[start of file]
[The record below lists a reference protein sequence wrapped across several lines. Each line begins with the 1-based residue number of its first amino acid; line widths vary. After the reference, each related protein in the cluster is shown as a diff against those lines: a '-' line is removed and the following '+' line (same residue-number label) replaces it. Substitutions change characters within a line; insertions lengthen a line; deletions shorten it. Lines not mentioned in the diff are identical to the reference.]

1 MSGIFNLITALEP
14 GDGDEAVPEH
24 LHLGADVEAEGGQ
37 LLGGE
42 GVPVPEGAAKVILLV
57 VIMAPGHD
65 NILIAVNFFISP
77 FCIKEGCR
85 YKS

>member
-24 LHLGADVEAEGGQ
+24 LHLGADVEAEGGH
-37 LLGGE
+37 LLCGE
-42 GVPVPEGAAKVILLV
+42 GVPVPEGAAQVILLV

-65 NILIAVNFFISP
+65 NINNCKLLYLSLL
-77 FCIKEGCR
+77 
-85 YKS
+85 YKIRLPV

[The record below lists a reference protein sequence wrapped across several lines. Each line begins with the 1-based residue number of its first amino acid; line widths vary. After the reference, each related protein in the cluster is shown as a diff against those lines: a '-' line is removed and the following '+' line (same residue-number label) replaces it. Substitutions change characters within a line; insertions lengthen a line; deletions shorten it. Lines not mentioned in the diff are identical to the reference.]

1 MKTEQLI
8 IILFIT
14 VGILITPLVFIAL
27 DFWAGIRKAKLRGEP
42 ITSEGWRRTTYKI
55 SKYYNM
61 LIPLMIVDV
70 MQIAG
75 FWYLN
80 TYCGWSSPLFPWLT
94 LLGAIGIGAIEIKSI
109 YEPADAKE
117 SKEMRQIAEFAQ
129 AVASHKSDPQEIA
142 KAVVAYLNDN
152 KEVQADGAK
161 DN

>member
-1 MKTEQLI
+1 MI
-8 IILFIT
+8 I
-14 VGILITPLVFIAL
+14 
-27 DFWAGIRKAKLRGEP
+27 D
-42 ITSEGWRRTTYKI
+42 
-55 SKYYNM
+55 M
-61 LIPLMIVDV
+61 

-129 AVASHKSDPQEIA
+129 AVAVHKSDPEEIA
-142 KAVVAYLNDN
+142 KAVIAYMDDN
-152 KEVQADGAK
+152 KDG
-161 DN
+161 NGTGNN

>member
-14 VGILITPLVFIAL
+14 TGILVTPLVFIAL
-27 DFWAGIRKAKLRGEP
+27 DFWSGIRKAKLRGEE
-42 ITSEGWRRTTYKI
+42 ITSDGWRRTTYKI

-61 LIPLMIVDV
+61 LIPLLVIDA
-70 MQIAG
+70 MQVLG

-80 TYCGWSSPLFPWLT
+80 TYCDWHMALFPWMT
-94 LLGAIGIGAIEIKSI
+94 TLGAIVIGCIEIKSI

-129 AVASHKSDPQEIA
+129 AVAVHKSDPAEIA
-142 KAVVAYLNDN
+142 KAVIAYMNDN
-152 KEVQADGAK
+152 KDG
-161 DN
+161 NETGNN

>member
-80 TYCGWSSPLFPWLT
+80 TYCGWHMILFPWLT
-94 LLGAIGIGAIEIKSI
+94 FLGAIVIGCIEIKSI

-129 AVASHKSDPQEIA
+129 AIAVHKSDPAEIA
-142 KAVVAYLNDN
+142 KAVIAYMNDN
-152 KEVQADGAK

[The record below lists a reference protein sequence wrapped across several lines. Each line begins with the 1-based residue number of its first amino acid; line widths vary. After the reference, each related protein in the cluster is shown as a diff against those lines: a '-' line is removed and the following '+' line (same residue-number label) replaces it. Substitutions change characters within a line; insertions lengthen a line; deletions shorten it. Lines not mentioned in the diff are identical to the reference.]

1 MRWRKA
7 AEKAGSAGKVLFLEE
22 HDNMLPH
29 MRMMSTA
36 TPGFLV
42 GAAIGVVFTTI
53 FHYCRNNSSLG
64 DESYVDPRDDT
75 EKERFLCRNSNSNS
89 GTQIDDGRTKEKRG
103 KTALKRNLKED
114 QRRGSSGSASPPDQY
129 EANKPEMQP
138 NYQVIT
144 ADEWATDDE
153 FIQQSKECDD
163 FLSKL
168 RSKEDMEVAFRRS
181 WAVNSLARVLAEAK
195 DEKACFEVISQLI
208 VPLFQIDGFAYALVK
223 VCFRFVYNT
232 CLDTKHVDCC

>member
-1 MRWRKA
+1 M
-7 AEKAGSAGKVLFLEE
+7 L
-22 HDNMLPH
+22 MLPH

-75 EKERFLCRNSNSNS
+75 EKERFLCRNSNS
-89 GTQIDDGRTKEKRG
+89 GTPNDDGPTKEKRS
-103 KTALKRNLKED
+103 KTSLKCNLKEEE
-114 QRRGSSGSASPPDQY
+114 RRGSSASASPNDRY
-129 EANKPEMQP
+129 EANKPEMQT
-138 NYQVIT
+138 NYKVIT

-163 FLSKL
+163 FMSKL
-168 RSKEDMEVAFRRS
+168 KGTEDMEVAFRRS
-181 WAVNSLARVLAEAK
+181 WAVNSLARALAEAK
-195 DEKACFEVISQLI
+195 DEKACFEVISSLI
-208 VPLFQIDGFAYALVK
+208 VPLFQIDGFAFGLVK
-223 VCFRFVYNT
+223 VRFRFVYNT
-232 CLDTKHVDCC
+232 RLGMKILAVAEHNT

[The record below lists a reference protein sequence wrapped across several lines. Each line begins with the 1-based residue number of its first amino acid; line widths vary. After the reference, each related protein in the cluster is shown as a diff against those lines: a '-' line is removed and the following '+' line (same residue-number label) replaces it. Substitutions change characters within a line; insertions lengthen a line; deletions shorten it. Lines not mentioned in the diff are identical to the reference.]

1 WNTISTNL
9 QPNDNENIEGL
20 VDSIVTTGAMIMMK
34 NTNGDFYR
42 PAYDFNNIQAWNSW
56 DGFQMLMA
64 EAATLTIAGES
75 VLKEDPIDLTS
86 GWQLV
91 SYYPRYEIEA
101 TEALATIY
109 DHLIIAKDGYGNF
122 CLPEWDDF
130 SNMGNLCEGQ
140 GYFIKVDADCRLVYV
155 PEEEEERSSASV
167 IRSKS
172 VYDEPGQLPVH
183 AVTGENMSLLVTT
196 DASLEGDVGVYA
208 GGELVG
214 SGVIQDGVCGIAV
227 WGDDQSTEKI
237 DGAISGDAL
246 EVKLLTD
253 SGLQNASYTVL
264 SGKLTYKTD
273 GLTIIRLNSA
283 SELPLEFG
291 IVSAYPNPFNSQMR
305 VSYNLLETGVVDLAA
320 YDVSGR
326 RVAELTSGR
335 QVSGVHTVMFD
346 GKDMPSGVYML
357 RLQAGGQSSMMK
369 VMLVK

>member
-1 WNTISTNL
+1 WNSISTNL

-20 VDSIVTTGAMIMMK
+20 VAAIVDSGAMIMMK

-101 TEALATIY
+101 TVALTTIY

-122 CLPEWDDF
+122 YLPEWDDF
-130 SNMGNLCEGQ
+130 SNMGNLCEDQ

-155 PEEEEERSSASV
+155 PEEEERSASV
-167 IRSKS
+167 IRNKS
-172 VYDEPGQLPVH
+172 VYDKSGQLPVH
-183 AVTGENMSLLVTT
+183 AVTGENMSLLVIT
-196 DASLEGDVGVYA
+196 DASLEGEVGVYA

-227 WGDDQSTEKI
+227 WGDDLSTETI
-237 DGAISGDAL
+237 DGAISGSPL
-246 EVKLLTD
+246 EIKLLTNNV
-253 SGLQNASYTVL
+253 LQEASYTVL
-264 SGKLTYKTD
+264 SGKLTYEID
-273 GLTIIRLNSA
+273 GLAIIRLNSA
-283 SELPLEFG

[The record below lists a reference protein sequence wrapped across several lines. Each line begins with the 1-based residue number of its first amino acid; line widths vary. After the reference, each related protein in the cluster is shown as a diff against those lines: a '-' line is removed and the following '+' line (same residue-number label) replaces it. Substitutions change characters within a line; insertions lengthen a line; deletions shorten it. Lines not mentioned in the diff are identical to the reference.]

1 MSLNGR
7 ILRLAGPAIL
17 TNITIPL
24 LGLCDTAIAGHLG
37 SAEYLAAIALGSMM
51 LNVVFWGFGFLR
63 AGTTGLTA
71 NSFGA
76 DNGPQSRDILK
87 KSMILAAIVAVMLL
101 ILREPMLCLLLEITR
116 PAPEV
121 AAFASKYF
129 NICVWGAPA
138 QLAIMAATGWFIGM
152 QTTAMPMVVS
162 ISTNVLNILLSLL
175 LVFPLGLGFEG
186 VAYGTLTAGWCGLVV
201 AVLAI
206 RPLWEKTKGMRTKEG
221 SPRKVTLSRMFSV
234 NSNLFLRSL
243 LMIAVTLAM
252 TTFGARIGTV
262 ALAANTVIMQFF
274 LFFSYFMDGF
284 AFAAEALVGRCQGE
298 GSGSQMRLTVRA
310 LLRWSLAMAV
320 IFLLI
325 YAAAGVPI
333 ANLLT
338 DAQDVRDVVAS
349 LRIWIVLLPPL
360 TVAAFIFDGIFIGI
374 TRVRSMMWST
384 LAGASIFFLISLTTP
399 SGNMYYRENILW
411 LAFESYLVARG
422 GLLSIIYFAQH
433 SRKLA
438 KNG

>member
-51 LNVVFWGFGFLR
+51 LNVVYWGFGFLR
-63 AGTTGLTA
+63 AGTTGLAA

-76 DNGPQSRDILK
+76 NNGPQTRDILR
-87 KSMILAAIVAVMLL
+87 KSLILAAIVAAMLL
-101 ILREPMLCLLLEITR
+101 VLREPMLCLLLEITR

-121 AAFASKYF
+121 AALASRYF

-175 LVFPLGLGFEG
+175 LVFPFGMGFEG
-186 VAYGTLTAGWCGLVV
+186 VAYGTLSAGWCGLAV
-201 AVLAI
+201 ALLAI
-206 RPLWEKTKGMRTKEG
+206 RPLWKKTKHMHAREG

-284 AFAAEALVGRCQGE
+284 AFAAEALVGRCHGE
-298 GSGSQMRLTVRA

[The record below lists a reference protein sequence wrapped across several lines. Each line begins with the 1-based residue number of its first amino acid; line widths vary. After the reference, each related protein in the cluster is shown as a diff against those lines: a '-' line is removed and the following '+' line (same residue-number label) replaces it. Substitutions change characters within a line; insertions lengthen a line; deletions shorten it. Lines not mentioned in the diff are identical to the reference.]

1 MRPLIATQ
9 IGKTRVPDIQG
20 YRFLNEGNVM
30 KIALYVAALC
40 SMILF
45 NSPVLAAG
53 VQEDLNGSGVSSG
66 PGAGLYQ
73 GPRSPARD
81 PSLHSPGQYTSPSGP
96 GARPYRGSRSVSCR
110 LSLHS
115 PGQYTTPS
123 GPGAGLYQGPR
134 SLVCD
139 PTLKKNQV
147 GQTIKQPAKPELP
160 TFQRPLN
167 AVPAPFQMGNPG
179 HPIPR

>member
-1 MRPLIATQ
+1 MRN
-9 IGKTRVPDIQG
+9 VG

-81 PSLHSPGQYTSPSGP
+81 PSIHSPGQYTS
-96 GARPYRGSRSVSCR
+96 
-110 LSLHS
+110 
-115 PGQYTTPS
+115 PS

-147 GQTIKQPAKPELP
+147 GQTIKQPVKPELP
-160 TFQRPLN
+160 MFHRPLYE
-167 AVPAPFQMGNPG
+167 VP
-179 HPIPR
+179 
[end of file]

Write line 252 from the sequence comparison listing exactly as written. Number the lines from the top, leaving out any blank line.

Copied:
252 TTFGARIGTV